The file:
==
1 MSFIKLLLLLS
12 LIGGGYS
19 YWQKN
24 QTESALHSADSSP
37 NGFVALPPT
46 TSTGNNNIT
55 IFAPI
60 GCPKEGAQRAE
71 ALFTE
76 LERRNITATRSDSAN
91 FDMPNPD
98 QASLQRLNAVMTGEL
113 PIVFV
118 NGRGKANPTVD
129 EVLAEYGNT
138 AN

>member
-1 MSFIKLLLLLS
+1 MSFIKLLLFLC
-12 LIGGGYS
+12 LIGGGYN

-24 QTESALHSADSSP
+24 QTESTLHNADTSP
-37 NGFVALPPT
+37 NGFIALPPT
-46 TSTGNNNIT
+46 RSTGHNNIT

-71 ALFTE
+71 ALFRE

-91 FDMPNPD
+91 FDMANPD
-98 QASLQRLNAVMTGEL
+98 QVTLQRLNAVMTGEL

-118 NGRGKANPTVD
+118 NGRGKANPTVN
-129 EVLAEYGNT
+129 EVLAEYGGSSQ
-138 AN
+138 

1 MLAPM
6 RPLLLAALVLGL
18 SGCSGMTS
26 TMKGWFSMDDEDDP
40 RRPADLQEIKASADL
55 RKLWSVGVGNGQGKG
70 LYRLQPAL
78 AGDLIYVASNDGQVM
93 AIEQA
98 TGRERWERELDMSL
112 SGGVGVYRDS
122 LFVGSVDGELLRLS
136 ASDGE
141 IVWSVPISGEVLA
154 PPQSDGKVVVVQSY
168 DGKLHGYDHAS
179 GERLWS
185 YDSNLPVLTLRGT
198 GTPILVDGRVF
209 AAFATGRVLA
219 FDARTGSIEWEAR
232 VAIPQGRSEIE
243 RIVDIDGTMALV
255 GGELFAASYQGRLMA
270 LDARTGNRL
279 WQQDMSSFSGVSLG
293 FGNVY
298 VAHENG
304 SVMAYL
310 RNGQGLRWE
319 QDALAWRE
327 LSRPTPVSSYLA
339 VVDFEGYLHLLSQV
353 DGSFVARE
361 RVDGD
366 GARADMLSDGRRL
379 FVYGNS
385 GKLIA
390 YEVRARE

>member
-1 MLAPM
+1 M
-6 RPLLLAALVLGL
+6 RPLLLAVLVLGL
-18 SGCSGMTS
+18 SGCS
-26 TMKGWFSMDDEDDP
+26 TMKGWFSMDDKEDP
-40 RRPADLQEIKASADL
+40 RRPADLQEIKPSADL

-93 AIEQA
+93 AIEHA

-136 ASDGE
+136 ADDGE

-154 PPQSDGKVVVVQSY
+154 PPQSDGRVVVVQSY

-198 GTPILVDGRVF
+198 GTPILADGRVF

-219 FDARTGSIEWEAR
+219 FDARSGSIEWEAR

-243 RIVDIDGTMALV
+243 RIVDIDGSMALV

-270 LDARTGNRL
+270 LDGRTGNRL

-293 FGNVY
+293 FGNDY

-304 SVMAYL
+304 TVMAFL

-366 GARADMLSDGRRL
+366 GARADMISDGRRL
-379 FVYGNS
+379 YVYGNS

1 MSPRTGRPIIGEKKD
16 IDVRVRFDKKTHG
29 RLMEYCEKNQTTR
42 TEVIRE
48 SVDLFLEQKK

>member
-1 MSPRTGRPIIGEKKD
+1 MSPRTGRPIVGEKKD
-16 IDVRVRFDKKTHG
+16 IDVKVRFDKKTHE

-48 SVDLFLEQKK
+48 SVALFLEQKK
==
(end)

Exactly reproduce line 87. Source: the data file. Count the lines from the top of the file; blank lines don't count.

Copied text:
+26 TMKGWFSMDDKEDP